Worth County Historical Society

 

 

 

office (641) 324-1180

Bolan Schoolhouse & Cultural Center  << back to WCHS sites <<

For the latest news's and events: http://www.bolaniowa.com/

History

Originally there were two rural schools located one mile north and one mile south of Bolan.  After the south school burned in 1922 the school board decided to rebuild at the Bolan corner and consolidate the two schools into one two-room school.  The Bolan church was used as a makeshift school to complete the school year.

In the Spring of 1923 the big day arrived to move into the new school.  Such elegance!  The rooms were large, everything spanking new, including desks and teachers’ desks.  There were separate coat rooms for boys and girls.  A front entrance sported a fountain, of sorts, that was filled by students taking turns carrying water from Emma Hummel’s well which was nearest.  There were indoor chemical toilets and a full basement to play in during inclement weather.

A well was drilled in later years.  The playground was two acres flanked by pine trees.  There were built-in bookcases at the rear of each classroom, with large storage drawers below.

Anna Thon (later McCready) was the south school teacher and at the Bolan church.  She became the upper grades teacher, while Agnes Torgerson, who taught in the north Bolan school became the 1-4 grades or lower grade teacher.

They fired the huge furnace in their basement on alternate weeks.  In 1927 and 1928, large classes graduated.  There were eight 8th graders in 1927 and at that time Bolan’s population was 75 as most the families were large.

If one passed the Geography and Health State Exams in 7th grade and the other subjects in 8th grade, then they graduated.  The graduates from 91 schools received their diplomas at either Northwood’s Crescent Park or Fertile’s Rhoades Park.  It was held in connection with the County Farm Bureau Picnic.  They were the only parks large enough to accommodate such a large gathering at that time.

   
The school changed to a one-room school at the beginning of the 1938-39 school year, Bernice Olsen (Mrs. Charles Colby) was the teacher.  With the Northwood-Kensett consolidation, the Bolan School closed in 1954 (note:  was actually 1956) and later became the Bolan Store.  Nettie Stumo of rural west Kensett was the last teacher at the school known as Barton No. 2

The building was bought at school auction by Art White for $500.  He moved it to Bolan where it presently sits to use as the Bolan Store, a grocery and hardware store.  He was fatally electrocuted while working on a bin in Bolan, in 1964.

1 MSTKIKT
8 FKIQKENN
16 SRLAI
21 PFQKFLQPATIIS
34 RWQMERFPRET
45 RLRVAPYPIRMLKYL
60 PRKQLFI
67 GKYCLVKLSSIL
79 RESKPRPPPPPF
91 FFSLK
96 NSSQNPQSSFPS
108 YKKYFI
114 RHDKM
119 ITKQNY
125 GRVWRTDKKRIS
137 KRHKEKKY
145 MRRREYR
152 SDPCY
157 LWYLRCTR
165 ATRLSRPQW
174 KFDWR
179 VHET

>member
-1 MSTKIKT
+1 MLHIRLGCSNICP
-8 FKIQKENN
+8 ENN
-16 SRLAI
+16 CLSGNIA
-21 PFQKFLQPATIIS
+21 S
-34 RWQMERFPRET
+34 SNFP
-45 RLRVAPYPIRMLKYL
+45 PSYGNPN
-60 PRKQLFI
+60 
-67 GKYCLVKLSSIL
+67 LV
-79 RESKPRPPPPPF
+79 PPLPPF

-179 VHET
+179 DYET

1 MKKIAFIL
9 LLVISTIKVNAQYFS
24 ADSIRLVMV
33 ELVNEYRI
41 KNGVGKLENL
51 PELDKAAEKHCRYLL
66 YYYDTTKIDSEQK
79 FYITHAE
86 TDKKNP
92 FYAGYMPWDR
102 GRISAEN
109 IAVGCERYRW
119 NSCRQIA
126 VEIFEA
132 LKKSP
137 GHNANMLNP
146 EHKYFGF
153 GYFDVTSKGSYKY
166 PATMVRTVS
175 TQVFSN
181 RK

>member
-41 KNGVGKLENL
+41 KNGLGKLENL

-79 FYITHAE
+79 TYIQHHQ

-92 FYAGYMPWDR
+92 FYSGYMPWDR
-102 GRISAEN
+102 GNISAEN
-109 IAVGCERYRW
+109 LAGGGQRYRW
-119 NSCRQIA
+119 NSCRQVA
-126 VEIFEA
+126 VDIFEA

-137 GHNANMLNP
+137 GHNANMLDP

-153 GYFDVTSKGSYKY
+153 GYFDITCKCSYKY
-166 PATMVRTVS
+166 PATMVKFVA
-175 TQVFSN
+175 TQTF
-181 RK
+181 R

Ruth White married George Hansen in 1966 and they continued running the Bolan Store.  They went out of the grocery business in 1971.  George having been in the John Deere Implement business in Cresco, started selling machinery and sold so many wagons they called Bolan “the wagon capitol of Iowa”.  He also sold lots of tile.  In 1977, they sold it to four area farmers:  Bud Borchardt, Kermit Kuntz, Bob Harman and Almo Jahr. 
    
Almo later became the sole owner until his passing in April 2002.  Scott & Lori Willert bought the property that fall, and the building became known as the Bolan Schoolhouse where consignment vendors would sell their crafts, artwork, antiques, and other unique products.  In April 2009, the Willerts donated the land and building to the Bolan Schoolhouse & Cultural Center, which is an eleven-member nonprofit board that organized in September, 2007. 

Governing Organization

An 11-member nonprofit board was organized in September of 2007, to restore, preserve, and maintain the 1923 Barton No. 2 Schoolhouse as a center that shares educational history, hosts cultural experiences, and continues to promote Bolan as “a place where friends meet.”

The group’s first fundraiser was a box social the following September, and the first significantly supportive grant was awarded in November from the Worth County Development Authority (WCDA) in the amount of $50,000.  Restoration and rehabilitation plans were underway!  The goal being to create the character and look of an early 1920s two-room 40’ X 40’ schoolhouse, while installing modern-day conveniences in order to provide multiple uses and options for the building.

The lower-level serves as a rentable community center meeting place. It could also serve as a weather shelter or place for families to “get back on their feet” after a natural disaster, as it has a shower, washer/dryer, kitchen, air conditioning, and carpet with in-floor heat.

The upper-level will be used to display historical memorabilia and artifacts, part of which will be the educational history of the school spanning 1923 – 56, including the 1940s 18’ x 10’ stage curtain / advertisement banner with 29 local businesses advertised on it.  Programs will be hosted and possible a gift shop area will sell local artist and craft work.

Present Board Members include:  Gordon Allen, Marena Bartz, Dorothy (Weieneth) Bratrud, Connie (Olsen) Bruesewitz, Jeff Greve, Brian Kenison, Joe Nydegger, Lindsey Kenison-Severson, Mary (Steiger) Wendt, Lori (Nydegger) Willert, and Phyllis (White) Young.  Former members:  Shea Kruger, Nicole Schotanus, Fred Langrock, and Mike Urbatsch.